Leaking of the bleach into the mouth is undesirable for obvious reasons, and streaks on or around the gums can result in temporary (and even long-term) bleaching of the gums. Bleaching of the gums can be avoided by preventing leakage of the bleach into the mouth.

When you use a professional system, you will be provided with a tray that is molded specifically to fit your teeth. This tray is vital for ensuring proper bleaching and consistent results. If you use a personalized tray, you will almost certainly notice a reduction in the amount of leakage that occurs into your mouth and gums.

You can get custom-fitting trays either directly from your dentist or indirectly from a variety of online specialists that offer do-it-yourself custom tray kits. When you use a system like this, you will actually have all of the components mailed to you that are required to take an impression of your teeth so that your own custom-made retainer can be fabricated.

You are essentially tasked with creating an impression with the goods that are provided, after which you stuff everything in the pre-addressed packing envelope and send it out.

They will produce your individualized bleaching trays in a laboratory that is accredited, and they will return them to you anywhere from two to seven business days later... Then all you need to do is place the tray in your mouth and apply the gel to it using the instructions provided for the appropriate amount of time.

The gel that is utilized in a teeth whitening system is the component that is considered to be of the utmost significance. You could spend a lot of money on getting a tray (mouthpiece) that is custom-fitted to your mouth, but if you don't have the right teeth whitening gel, you will either have to keep the tray in your mouth for a much longer period of time than necessary or the results will not be as good as you had hoped.

It is recommended that before attempting to appreciate the distinctions between whitening gels and the reasons why gels are thought to be the most effective tooth whitener, one first learn exactly what the gels are composed of and what function they provide.

The majority of gels have either carbamide peroxide or hydrogen peroxide as one of their primary components; other gels also have fillers and flavors. Carbamide peroxide undergoes a transformation in the mouth that results in the production of hydrogen peroxide.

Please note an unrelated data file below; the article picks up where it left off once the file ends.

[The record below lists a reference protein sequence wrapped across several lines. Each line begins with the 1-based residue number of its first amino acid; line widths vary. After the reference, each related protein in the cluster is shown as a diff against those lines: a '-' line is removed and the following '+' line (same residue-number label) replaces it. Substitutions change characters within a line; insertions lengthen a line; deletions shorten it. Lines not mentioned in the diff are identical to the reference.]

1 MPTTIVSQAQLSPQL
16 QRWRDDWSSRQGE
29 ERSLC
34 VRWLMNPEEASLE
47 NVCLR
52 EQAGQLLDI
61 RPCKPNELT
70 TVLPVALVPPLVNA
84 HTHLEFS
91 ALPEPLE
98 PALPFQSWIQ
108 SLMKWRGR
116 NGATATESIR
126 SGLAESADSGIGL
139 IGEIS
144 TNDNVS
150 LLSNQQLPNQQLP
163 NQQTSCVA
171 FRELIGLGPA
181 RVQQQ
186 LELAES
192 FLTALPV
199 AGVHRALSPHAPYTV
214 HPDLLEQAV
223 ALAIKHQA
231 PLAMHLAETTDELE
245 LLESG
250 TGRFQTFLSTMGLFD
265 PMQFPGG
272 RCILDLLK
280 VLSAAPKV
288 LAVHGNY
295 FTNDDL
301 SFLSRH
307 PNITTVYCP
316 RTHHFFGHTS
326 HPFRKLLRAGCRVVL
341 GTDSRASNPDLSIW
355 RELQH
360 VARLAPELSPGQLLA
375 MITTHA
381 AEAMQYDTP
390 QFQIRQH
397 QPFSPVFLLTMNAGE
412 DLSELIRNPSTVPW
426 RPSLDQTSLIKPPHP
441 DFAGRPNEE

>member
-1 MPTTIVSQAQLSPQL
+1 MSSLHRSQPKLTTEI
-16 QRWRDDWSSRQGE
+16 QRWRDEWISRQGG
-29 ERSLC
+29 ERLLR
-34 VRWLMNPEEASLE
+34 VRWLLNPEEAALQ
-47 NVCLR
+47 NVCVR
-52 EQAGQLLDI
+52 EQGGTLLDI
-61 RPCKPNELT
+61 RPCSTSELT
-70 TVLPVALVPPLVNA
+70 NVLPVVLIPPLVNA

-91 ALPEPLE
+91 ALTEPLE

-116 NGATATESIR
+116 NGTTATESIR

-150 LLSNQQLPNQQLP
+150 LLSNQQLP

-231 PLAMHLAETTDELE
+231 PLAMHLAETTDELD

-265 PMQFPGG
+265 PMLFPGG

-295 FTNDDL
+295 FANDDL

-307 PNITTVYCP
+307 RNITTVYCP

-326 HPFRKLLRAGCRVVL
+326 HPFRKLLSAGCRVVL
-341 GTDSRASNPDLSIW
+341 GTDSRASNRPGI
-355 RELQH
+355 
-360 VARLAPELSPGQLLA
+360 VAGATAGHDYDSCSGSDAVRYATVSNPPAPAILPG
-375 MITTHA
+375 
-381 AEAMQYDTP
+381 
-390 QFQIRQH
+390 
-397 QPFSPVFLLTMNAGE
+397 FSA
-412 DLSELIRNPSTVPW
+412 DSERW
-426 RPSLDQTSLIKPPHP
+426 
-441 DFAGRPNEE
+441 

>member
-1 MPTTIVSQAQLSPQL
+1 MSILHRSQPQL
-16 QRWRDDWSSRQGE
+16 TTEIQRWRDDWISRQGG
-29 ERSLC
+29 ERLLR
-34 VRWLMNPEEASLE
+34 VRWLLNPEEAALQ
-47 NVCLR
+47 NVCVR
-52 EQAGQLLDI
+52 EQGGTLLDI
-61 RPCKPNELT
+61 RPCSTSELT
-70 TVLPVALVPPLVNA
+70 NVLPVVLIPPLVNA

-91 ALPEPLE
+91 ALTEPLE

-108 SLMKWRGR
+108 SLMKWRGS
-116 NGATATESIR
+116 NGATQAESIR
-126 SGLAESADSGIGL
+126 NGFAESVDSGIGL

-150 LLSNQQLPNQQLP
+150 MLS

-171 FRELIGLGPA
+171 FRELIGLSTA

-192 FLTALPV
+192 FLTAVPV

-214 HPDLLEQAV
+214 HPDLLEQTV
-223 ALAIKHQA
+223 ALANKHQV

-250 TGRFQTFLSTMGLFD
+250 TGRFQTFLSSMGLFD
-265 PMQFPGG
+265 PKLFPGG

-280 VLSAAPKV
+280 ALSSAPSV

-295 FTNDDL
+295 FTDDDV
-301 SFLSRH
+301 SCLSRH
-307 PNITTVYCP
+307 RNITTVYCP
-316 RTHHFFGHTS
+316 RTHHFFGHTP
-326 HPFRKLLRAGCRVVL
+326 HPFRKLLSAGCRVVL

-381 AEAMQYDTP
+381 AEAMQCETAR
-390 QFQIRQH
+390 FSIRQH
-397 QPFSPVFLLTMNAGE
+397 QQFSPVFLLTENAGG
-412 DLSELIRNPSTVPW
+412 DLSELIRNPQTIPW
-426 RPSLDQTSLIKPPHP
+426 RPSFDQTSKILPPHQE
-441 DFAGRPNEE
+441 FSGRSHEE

The primary ingredient in the whitener is hydrogen peroxide, which is also the chemical that is used to bleach your hair. The concentration of the peroxide is what differentiates the majority of gels from one another. These days, the majority of gels have concentrations of 15% and above, with some of the most popular having concentrations of approximately 22%.

The concentration of the peroxide plays an obvious role in determining how long you need to keep the tray in your mouth, and the degree to which your teeth are sensitive can play a significant role in choosing the peroxide concentration you should use.

However, despite what was stated previously, it is not the concentration of the peroxide that is typically responsible for causing teeth to become sensitive; rather, it is the length of time that the teeth are exposed to the chemical. Because of this, there are certain individuals who choose to consume an alcoholic beverage of a higher strength (such as 22%), but they do it for a shorter amount of time.

You can also purchase stronger concentrations, such as 35%, but we only recommend using them for brief "bursts" of maintenance—perhaps once a month for a period of 15 to 30 minutes at a time.

Bonding and porcelain veneers are two other methods of professional teeth whitening that are available. Both of them require an actual alteration in the structural makeup of your teeth. The process of bonding involves the use of a composite resin that is molded onto the teeth in order to modify the color of the teeth and to reshape the teeth.

The material of the resin can become discolored and chipped over time. Bonding can typically be completed in a single visit to the dentist's office and costs between $300 and $700 per tooth. Porcelain veneers are facings that have the appearance of a shell and can be bonded onto discolored teeth. In addition to whitening the teeth, they can also be used to contour and/or lengthen the teeth. The placement of veneers requires at least two trips to the dentist's office, and each veneer can cost between $750 and $1,200.